Transcendentalism asserts the inherent goodness of man for “to the good, (and) to the perfect, he is born” (Divinity School Address 10). His origin is divine and so is his destiny. As he goes through life, he progresses the ladder of divinity. As man continues to make choices to remain virtuous, and beautiful, his nature tends toward transcendental divinity. This transcendentalist tenet goes contrary to Calvinistic doctrine, which posits man’s innate evil and proclivity to sin. Ralph Waldo Emerson’s work seeks to elevate man to the level of the divine by making spiritual connections with beauty and virtue.
Emerson reasons that since “God is the all-fair” (Nature: Beauty 54), beauty is godly and celestial and seeing that God created man, man also possess beautiful godliness. In the human perspective, beauty is in the eye of the beholder and Emerson states that “(t)he eye is the first circle” (Circle 65) – hence man’s powers to observe, to contemplate, and to discern are central to awakening his divine powers. Man is a beautiful creature and Emerson lauds not only man’s beauty but his ability to identify and replicate it. This beauty abiding in order and symmetry resides “together in the eye and brain of every man” (Fate 150). For centuries, aesthetics is studied by painters, sculptors, musicians etc., and it is the realization and interpretation of beauty that apotheosize man. Man’s ability to discern beauty derives from his intuition which is a God-given faculty which guides him to a higher level. Emerson asserts that “(b)eauty in nature is … the herald of inward and eternal beauty” (Nature: Beauty 55). Nature has its own beauty in equilibrium and continuity as laws and principles ensure a cosmic order. Hence the lasting, timeless beauty inherent in Nature is only reflective of man’s inner beauty. Beauty only begets more beauty, and although diverse and incomprehensible, beauty must be accepted for what it is – divine. Beauty and virtue are inextricably linked as one reflects that “beauty is the mark God sets upon virtue” (Nature: Beauty 60). Virtue can never be painted ugly but embodies the beautiful.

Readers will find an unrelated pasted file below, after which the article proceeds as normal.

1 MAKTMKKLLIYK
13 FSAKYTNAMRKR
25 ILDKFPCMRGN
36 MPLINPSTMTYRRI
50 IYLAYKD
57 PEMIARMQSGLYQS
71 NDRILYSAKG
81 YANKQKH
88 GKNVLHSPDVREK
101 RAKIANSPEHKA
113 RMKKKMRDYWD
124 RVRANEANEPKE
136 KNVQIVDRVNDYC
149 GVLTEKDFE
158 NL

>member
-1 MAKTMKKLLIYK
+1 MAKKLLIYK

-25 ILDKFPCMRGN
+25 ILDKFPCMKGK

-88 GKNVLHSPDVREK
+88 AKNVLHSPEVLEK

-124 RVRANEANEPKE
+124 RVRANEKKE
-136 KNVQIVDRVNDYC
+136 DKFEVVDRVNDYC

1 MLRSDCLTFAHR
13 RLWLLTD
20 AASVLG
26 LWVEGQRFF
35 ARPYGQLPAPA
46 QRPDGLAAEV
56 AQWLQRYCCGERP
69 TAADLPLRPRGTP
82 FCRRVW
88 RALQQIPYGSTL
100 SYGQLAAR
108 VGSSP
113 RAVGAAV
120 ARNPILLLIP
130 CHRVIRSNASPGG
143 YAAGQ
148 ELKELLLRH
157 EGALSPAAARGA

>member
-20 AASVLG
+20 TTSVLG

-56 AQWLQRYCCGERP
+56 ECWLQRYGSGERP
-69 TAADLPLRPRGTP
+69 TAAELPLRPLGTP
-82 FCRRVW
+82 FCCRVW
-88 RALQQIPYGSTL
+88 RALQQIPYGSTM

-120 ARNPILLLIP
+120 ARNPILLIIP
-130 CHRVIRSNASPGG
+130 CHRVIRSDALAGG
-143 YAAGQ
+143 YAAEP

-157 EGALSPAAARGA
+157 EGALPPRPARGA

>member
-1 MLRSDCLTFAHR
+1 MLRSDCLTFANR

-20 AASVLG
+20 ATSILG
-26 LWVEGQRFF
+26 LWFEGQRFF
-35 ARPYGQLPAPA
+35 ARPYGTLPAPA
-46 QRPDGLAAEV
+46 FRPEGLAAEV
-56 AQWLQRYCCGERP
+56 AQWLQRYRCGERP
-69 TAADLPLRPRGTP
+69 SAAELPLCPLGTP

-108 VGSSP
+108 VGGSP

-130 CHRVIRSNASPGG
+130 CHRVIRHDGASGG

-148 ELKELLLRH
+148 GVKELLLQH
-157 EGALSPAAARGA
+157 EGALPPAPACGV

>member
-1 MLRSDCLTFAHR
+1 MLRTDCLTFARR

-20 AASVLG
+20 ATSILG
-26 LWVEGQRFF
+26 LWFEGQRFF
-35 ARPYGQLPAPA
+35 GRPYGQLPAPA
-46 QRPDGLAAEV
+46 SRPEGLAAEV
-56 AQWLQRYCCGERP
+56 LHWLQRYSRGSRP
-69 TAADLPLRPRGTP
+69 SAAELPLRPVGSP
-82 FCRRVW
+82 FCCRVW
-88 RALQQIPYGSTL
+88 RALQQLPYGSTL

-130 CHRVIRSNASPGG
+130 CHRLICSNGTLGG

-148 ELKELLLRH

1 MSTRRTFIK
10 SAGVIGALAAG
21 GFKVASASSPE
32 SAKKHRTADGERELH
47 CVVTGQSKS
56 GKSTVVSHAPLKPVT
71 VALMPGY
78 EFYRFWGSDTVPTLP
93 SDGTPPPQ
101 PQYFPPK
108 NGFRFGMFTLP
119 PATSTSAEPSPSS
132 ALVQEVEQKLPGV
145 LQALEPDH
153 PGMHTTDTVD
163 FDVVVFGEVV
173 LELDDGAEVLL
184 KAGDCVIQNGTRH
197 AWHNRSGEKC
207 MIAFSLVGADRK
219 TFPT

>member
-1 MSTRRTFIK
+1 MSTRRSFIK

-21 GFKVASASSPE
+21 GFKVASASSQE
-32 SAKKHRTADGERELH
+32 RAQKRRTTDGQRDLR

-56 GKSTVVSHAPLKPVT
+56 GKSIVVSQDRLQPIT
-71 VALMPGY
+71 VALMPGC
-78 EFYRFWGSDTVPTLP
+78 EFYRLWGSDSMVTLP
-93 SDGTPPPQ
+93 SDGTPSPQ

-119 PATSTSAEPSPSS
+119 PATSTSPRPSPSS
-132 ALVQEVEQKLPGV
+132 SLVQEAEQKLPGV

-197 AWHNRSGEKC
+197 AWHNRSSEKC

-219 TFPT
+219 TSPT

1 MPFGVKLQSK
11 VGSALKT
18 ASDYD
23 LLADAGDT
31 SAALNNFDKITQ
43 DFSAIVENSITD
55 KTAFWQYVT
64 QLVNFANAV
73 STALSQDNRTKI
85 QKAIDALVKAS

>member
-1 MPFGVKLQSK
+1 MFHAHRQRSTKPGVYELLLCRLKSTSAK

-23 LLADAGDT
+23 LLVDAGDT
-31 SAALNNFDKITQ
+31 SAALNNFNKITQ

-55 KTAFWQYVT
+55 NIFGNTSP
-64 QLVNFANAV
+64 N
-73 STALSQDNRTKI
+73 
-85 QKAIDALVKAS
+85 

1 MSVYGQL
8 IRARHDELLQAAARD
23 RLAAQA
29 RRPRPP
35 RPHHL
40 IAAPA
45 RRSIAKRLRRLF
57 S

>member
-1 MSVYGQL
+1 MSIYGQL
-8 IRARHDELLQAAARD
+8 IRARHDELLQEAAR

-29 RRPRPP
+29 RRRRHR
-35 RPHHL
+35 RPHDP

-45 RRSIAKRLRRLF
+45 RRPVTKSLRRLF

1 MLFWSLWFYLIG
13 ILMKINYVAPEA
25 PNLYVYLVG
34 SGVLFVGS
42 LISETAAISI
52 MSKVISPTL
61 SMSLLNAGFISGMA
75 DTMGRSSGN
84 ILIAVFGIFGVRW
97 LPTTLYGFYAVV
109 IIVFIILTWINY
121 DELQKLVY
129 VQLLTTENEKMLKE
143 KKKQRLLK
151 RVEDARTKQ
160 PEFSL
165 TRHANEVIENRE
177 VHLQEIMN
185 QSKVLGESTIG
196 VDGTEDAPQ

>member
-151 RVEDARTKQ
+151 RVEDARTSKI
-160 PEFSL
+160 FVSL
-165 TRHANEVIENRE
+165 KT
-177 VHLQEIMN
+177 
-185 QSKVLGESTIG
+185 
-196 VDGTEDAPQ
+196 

Virtue connects the human soul to God. “If a man is at heart just, then in so far is he God” (Divinity School Address 100). This short syllogism deduces that being just defines and deifies man. Gradually, man moves toward divinity by his own personal and social development. By expressing the attitude of optimism, and the philosophy of progress and utopianism, Emerson reaffirms the natural goodness of man and reinforces optimism where human beings and events are intrinsically good. God is the Omnipotent and Supreme Being, therefore by making these links between intrinsic virtue and man, Emerson qualifies man with the same powers. Just as vice contaminates the soul, virtue purifies and sublimates. “When virtue is in presence, all subordinate powers sleep” (Experience 151). This kind of integrity is a universal principle which allows man to ascend to spiritual rungs. Transcendentalists believe that man can have a direct relationship with God in following his natural noble inclinations which proceed from pure intuition. By degrees, man approaches divinity until there is complete mystic union.
In sum, transcendentalism examines the divinity of humanity. In Emerson’s eyes, virtue and beauty are both human and divine – for man can unearth these values within himself. The latinized epigraph of Self Reliance, “Ne the quaesiveris extra” (Self Reliance 125), which means “Do not seek outside yourself,” is Emerson’s call to independence and self-determination where man charts his own fate and taps into his own divinity. This concept of man’s self-determination is known as homocentrism where man stands as the centre of his own universe.